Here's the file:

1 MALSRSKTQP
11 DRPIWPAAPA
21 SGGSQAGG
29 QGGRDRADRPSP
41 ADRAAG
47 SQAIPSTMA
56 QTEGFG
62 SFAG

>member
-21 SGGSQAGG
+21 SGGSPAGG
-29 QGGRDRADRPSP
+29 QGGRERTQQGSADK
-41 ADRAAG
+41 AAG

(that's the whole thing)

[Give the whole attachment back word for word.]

1 MALSRSKTQP
11 DRPIWPAAPA
21 SGGSQAGG
29 QGGRDRADRPSP
41 ADRAAG
47 SQAIPSTMA
56 QTEGFG
62 SFAG

>member
-21 SGGSQAGG
+21 SGGSPAGG
-29 QGGRDRADRPSP
+29 QGGRERTQQGSADK
-41 ADRAAG
+41 AAG